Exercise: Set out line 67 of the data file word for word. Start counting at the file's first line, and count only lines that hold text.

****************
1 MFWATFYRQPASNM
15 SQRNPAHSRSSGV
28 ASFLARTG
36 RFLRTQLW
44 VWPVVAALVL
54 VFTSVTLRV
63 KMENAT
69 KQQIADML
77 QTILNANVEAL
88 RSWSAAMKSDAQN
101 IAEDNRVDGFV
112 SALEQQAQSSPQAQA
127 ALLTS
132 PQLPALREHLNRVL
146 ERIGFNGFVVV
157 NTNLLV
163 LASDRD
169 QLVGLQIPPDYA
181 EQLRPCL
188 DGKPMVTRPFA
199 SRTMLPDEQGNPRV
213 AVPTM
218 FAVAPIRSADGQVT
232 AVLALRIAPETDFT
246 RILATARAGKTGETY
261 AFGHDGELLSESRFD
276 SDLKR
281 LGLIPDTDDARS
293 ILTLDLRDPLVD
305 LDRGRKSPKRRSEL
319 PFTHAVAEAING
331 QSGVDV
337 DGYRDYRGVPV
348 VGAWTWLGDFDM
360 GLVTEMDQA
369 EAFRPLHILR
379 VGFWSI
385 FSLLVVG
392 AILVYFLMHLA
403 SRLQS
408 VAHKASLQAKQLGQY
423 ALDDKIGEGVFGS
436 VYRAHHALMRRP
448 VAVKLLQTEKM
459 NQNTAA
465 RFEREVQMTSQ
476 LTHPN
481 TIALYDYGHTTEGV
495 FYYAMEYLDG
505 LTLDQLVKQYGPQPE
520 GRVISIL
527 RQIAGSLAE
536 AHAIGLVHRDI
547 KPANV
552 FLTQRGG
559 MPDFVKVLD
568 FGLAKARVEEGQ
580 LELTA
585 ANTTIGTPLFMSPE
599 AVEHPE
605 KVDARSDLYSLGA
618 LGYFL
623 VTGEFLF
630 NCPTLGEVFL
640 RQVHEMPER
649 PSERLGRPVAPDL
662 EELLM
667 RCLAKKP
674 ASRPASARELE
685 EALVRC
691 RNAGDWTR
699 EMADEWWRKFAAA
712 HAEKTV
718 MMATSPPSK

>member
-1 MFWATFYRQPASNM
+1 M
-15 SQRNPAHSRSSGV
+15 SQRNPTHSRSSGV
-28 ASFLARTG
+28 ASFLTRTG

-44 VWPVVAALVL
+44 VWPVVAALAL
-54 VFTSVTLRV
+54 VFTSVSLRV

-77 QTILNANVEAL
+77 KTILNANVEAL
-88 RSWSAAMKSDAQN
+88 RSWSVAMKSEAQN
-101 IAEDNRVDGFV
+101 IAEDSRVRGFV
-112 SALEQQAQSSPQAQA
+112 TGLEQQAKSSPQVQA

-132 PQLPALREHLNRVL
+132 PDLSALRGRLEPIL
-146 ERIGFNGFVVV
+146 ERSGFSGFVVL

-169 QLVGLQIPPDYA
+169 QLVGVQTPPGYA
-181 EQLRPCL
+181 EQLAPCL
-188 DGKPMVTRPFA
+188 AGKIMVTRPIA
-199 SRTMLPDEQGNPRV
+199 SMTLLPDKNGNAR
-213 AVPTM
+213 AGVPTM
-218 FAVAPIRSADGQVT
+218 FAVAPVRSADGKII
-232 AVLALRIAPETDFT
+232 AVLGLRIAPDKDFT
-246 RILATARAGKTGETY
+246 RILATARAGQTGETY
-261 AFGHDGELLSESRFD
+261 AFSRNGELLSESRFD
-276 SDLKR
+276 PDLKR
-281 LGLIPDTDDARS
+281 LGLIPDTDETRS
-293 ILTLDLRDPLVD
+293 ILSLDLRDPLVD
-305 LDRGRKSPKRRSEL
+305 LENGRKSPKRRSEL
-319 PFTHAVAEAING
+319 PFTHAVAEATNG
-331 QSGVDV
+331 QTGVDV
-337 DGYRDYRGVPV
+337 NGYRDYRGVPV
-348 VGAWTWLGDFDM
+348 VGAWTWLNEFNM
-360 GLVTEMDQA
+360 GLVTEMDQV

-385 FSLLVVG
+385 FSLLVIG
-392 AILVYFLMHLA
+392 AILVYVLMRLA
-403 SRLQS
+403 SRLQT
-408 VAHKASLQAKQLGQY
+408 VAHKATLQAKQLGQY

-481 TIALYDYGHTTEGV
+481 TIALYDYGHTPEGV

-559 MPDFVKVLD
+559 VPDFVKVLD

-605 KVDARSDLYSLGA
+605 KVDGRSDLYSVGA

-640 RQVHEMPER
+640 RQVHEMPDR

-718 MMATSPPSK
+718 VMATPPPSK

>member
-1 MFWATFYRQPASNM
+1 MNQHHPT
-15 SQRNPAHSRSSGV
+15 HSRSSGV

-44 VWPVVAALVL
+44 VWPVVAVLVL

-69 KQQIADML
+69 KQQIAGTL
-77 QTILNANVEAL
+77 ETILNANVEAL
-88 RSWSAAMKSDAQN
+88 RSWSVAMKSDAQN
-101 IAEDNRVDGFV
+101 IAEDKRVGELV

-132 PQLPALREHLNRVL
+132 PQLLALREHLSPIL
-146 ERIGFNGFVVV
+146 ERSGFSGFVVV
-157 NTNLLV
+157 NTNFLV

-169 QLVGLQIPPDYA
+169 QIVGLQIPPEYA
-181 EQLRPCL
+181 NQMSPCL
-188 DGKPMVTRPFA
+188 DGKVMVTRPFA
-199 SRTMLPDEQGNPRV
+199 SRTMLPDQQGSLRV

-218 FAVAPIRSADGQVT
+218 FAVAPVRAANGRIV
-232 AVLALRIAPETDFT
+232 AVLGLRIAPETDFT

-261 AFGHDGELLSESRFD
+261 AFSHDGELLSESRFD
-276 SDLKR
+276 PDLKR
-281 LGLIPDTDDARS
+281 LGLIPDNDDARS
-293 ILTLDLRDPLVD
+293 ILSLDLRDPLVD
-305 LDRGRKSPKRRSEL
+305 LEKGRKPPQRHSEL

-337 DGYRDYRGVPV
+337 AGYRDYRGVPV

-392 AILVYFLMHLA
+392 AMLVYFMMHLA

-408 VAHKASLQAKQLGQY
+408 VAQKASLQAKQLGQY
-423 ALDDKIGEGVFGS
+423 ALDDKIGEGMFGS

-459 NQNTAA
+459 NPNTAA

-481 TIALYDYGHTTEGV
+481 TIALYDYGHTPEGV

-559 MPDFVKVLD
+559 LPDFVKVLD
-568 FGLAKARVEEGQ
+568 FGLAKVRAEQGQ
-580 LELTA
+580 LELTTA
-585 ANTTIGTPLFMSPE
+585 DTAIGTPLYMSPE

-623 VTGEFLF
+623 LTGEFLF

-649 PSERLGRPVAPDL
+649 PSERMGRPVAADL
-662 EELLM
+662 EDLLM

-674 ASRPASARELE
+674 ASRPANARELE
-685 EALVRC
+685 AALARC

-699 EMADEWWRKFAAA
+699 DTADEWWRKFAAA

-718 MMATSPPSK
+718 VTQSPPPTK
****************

662 EELLM